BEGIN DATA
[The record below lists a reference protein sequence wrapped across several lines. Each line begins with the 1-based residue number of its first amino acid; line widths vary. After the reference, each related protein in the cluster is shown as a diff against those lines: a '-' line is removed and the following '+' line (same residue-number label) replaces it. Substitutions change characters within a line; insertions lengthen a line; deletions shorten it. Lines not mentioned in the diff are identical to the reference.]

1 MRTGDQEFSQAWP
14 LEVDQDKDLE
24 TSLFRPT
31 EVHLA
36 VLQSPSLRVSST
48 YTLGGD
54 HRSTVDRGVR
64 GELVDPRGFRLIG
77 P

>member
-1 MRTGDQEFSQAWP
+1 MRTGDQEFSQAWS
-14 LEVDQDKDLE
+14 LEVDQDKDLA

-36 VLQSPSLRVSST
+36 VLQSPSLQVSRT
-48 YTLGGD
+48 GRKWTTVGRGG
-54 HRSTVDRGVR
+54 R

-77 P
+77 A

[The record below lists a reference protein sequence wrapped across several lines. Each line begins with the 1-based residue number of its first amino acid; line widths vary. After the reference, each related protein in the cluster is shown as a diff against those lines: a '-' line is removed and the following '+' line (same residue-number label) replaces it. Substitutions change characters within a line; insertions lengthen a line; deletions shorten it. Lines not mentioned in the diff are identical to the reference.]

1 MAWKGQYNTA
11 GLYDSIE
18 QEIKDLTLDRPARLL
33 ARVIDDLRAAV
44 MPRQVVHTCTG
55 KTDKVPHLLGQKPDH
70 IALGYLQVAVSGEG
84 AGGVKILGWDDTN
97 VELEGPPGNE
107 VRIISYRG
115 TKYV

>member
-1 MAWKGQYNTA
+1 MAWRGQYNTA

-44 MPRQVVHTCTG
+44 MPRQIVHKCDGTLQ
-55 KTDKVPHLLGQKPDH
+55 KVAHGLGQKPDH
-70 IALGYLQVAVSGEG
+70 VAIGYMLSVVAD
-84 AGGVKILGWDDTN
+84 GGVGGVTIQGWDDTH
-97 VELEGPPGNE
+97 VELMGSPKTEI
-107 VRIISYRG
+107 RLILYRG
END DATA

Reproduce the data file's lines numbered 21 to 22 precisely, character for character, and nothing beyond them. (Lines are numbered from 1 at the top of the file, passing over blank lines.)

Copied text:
+54 R

-77 P